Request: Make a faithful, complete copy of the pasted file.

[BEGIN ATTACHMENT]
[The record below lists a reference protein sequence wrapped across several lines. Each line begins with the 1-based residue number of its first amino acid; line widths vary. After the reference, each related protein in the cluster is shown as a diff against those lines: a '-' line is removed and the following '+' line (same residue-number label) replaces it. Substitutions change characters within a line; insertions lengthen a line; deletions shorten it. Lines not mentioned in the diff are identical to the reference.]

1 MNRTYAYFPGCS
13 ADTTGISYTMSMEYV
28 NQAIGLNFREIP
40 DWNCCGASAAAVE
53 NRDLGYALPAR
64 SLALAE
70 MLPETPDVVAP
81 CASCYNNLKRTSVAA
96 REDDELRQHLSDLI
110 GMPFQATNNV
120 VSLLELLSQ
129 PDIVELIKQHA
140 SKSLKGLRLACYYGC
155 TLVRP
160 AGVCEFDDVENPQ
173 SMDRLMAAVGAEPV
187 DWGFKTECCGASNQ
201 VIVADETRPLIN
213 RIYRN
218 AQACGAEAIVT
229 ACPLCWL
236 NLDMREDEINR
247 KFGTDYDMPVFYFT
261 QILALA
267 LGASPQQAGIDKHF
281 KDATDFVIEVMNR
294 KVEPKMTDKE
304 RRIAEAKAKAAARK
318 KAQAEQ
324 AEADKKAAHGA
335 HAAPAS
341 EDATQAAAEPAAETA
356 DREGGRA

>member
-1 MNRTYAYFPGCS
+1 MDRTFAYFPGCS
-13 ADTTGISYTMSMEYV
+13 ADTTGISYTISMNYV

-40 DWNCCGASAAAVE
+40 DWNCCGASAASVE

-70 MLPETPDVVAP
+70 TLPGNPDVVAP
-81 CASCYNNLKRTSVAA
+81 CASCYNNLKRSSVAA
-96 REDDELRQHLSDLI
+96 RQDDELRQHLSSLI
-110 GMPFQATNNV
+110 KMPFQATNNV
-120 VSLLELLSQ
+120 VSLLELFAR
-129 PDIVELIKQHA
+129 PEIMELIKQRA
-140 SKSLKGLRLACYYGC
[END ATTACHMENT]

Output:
[The record below lists a reference protein sequence wrapped across several lines. Each line begins with the 1-based residue number of its first amino acid; line widths vary. After the reference, each related protein in the cluster is shown as a diff against those lines: a '-' line is removed and the following '+' line (same residue-number label) replaces it. Substitutions change characters within a line; insertions lengthen a line; deletions shorten it. Lines not mentioned in the diff are identical to the reference.]

1 MNRTYAYFPGCS
13 ADTTGISYTMSMEYV
28 NQAIGLNFREIP
40 DWNCCGASAAAVE
53 NRDLGYALPAR
64 SLALAE
70 MLPETPDVVAP
81 CASCYNNLKRTSVAA
96 REDDELRQHLSDLI
110 GMPFQATNNV
120 VSLLELLSQ
129 PDIVELIKQHA
140 SKSLKGLRLACYYGC
155 TLVRP
160 AGVCEFDDVENPQ
173 SMDRLMAAVGAEPV
187 DWGFKTECCGASNQ
201 VIVADETRPLIN
213 RIYRN
218 AQACGAEAIVT
229 ACPLCWL
236 NLDMREDEINR
247 KFGTDYDMPVFYFT
261 QILALA
267 LGASPQQAGIDKHF
281 KDATDFVIEVMNR
294 KVEPKMTDKE
304 RRIAEAKAKAAARK
318 KAQAEQ
324 AEADKKAAHGA
335 HAAPAS
341 EDATQAAAEPAAETA
356 DREGGRA

>member
-1 MNRTYAYFPGCS
+1 MDRTFAYFPGCS
-13 ADTTGISYTMSMEYV
+13 ADTTGISYTISMNYV

-40 DWNCCGASAAAVE
+40 DWNCCGASAASVE

-70 MLPETPDVVAP
+70 TLPGNPDVVAP
-81 CASCYNNLKRTSVAA
+81 CASCYNNLKRSSVAA
-96 REDDELRQHLSDLI
+96 RQDDELRQHLSSLI
-110 GMPFQATNNV
+110 KMPFQATNNV
-120 VSLLELLSQ
+120 VSLLELFAR
-129 PDIVELIKQHA
+129 PEIMELIKQRA
-140 SKSLKGLRLACYYGC